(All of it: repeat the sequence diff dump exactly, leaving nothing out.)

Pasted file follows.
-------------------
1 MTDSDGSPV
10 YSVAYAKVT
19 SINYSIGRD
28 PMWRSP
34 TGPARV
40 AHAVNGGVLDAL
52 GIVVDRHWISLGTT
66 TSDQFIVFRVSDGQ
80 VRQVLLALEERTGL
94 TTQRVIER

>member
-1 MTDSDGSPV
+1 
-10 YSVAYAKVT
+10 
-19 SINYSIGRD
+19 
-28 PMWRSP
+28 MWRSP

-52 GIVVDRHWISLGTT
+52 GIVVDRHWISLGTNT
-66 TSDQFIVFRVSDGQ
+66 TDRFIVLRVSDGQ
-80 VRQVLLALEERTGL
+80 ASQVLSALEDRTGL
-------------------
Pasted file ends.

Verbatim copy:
1 MTDSDGSPV
10 YSVAYAKVT
19 SINYSIGRD
28 PMWRSP
34 TGPARV
40 AHAVNGGVLDAL
52 GIVVDRHWISLGTT
66 TSDQFIVFRVSDGQ
80 VRQVLLALEERTGL
94 TTQRVIER

>member
-1 MTDSDGSPV
+1 
-10 YSVAYAKVT
+10 
-19 SINYSIGRD
+19 
-28 PMWRSP
+28 MWRSP

-52 GIVVDRHWISLGTT
+52 GIVVDRHWISLGTNT
-66 TSDQFIVFRVSDGQ
+66 TDRFIVLRVSDGQ
-80 VRQVLLALEERTGL
+80 ASQVLSALEDRTGL